8. Use consensus standards where available
In addition to the aforementioned APTA standards developments, several other organizations have developed standards widely used in transit. They include the Society of Automotive Engineers, particularly for buses, and the Institute of Electrical and Electronic Engineers, particularly for rail transit. These organizations use a consensus-building process to develop standards to address common challenges and situations as broadly as possible. They are also periodically updated to keep up with the pace of technology. Unless an application or technical need is too exotic, the commonly accepted standard will offer the best long-term value for the most reasonable cost.
9. Use performance-based requirements
Specifications based on outcomes — e.g., a propulsion system with so many foot-pounds of torque and a certain acceleration and speed profile — rather than designated brands will allow the rolling stock manufacturers to offer the best integrated and tested package for the best price. When bus and railcar builders are forced to use certain suppliers the combination of which may never have been tested and engineered together before, both cost and risk of contract and vehicle performance problems go up.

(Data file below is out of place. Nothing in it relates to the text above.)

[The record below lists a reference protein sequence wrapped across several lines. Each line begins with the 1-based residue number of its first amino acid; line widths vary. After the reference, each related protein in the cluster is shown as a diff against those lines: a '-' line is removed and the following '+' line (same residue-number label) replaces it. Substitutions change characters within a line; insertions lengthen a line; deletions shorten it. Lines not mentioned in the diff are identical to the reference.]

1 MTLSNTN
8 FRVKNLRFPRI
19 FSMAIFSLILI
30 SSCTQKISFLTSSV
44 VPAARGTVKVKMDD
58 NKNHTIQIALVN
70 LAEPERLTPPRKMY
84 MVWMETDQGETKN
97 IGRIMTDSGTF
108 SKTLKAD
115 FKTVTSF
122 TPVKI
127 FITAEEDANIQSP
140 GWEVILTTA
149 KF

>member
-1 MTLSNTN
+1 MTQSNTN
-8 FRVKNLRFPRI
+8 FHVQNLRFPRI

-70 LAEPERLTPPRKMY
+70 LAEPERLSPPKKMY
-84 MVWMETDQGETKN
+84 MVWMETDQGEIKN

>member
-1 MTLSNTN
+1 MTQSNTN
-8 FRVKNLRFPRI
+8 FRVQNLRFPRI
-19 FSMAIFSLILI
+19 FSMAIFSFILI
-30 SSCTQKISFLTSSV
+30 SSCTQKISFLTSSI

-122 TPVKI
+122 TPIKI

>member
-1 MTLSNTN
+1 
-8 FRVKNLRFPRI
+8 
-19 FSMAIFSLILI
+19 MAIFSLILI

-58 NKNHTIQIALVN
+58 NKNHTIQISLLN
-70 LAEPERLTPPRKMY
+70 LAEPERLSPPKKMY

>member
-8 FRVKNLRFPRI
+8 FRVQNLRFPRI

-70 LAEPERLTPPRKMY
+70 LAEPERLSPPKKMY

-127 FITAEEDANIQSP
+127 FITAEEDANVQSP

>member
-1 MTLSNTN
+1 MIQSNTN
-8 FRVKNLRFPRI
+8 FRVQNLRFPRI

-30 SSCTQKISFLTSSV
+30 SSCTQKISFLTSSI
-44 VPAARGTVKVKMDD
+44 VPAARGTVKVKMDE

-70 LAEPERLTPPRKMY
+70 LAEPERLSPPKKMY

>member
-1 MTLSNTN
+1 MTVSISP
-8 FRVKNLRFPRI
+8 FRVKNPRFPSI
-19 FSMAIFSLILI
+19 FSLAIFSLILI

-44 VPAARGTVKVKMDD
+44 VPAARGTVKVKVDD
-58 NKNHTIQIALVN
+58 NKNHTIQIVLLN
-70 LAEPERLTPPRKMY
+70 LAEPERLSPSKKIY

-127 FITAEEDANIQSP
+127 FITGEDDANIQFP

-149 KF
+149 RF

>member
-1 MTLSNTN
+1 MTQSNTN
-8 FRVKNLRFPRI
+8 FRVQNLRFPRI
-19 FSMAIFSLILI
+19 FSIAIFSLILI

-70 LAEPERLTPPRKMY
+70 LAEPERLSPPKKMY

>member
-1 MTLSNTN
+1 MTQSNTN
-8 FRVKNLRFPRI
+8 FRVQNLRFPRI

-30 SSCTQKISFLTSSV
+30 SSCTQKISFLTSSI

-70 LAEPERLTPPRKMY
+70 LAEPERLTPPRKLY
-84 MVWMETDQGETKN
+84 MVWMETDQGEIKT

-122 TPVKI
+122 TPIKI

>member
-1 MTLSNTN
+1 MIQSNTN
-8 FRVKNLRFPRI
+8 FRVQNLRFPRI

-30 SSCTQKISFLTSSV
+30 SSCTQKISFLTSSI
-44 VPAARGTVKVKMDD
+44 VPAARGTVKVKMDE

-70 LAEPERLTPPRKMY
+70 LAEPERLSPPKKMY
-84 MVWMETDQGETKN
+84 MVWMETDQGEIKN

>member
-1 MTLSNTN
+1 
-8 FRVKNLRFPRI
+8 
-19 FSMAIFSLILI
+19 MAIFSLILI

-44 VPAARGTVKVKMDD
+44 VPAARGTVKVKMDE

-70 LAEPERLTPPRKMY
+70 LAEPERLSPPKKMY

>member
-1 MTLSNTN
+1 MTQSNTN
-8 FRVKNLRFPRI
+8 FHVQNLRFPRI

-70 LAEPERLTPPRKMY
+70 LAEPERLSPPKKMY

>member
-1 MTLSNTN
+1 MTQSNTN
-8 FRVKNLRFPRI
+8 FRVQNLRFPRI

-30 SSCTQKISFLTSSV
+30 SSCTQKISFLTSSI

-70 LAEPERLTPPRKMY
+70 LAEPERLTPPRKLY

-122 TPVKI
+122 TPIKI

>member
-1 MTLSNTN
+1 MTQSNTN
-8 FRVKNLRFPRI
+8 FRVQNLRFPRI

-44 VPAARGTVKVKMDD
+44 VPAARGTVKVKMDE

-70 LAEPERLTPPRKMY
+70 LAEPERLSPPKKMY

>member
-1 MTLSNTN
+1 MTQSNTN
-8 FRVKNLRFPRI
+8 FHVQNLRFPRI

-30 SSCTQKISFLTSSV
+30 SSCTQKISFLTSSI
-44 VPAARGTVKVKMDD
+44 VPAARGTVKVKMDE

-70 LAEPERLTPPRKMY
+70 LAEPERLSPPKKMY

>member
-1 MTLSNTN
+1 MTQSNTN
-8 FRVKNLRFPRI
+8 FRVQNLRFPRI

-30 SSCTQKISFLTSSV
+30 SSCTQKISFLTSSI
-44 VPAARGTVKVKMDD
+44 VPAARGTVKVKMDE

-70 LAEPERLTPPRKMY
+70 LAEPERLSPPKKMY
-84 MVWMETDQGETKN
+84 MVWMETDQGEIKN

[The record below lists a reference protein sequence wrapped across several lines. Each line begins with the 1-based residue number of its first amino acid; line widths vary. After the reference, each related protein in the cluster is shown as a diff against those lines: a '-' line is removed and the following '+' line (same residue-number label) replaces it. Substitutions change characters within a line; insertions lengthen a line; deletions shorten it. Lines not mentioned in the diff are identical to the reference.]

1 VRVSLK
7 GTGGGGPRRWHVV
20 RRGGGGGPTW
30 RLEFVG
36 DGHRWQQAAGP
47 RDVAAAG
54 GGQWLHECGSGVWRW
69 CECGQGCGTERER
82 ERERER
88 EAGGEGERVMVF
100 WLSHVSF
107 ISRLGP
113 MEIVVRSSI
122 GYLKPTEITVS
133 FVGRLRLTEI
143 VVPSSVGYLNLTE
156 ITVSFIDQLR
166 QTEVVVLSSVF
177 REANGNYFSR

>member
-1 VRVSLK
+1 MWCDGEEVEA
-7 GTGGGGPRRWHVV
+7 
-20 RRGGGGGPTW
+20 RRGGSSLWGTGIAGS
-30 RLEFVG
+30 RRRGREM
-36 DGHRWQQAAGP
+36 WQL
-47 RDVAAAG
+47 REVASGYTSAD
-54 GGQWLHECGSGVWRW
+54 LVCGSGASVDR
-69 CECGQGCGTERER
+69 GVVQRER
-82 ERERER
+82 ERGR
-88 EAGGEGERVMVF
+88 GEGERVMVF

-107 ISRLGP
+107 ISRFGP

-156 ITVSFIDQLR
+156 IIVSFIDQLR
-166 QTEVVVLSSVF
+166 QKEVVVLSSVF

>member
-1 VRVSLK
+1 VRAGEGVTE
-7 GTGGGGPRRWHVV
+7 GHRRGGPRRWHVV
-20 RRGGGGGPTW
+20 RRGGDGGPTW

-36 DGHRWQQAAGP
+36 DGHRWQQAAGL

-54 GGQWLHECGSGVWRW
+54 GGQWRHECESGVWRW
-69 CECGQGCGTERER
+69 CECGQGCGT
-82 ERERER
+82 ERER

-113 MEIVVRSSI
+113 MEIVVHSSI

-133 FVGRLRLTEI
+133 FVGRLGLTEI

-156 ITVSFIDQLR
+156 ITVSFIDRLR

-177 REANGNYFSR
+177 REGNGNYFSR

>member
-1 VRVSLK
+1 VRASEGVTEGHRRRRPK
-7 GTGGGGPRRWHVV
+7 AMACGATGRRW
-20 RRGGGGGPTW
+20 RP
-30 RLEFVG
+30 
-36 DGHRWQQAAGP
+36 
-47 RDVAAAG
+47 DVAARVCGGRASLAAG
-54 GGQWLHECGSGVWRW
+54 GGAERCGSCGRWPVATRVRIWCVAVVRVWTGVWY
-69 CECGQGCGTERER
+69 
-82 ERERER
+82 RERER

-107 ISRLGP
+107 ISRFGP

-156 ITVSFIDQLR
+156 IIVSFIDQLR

10. Best value does not mean lowest initial acquisition price
Too many negotiated procurements become a contest over the best bus, railcar, service or system price. For complicated projects and technologies, the initial acquisition as well as the cost of ownership — e.g., operations and maintenance costs, particularly in a period of high fuel prices — must be part of the evaluation and negotiation. Further, agencies must make their evaluation priorities transparent to the proposing party. Notice this previous sentence did not say “evaluation factors.” Too often, respondents to a solicitation have little idea of what evaluation criteria are most important to procuring agencies. Stating these clearly and with clear evaluation methodology will minimize negotiation freedom but will increase the likelihood of both proposals and thus a contractor that will satisfy procurement project objectives.